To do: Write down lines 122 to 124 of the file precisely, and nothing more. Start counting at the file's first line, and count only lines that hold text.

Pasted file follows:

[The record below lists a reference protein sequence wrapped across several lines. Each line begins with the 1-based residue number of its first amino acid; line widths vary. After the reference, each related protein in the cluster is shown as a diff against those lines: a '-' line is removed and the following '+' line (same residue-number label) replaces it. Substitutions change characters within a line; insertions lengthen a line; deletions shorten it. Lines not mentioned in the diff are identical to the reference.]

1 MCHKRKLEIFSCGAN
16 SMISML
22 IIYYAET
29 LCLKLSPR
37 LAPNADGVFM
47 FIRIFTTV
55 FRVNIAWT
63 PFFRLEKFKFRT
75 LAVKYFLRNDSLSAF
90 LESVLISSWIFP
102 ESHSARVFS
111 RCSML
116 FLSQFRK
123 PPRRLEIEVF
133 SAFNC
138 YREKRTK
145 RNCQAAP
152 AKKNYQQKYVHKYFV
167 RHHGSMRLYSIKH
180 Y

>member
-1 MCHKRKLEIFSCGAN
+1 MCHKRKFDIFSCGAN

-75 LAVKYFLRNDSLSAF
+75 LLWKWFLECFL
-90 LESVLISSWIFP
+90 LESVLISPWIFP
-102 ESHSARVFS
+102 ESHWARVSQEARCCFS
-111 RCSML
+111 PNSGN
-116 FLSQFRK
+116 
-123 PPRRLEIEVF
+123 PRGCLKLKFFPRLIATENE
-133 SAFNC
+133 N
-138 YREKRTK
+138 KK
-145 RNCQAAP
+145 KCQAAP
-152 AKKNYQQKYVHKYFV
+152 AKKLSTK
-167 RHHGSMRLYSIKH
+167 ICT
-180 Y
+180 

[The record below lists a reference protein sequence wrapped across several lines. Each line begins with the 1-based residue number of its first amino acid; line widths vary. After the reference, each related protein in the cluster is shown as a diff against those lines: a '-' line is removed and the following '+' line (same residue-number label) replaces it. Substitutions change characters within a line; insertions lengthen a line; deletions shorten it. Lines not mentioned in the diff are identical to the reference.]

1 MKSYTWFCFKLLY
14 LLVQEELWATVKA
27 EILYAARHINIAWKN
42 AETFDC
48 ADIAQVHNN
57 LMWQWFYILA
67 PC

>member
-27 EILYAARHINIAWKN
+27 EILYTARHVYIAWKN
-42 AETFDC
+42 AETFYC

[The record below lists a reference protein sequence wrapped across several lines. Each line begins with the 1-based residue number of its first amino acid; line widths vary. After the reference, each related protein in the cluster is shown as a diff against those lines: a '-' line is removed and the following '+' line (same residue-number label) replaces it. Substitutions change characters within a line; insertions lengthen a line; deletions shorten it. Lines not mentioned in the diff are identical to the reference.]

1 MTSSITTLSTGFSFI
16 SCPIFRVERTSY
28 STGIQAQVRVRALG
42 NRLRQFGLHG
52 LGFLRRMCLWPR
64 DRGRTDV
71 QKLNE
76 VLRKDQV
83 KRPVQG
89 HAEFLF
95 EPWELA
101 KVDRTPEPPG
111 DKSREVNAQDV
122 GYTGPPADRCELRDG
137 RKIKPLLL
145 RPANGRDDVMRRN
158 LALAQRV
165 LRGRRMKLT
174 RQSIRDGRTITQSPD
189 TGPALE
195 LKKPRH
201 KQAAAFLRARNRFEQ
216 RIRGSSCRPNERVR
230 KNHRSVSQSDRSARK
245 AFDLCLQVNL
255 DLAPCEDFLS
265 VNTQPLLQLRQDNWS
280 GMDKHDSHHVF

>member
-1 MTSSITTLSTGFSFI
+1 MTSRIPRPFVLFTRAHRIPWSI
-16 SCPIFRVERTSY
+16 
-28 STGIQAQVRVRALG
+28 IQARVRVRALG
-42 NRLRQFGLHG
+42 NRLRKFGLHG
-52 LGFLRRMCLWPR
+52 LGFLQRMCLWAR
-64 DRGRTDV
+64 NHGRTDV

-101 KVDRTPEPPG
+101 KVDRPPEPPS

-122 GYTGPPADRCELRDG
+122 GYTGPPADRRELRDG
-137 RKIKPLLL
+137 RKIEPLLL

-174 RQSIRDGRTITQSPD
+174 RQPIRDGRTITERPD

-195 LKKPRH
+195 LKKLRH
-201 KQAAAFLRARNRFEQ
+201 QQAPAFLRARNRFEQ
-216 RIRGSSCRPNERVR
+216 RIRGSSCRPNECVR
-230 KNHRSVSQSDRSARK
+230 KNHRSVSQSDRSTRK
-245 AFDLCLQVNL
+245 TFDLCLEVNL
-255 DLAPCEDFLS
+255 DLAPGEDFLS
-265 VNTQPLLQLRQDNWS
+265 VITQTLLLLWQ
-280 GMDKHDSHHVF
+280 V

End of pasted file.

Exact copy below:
-255 DLAPCEDFLS
+255 DLAPGEDFLS
-265 VNTQPLLQLRQDNWS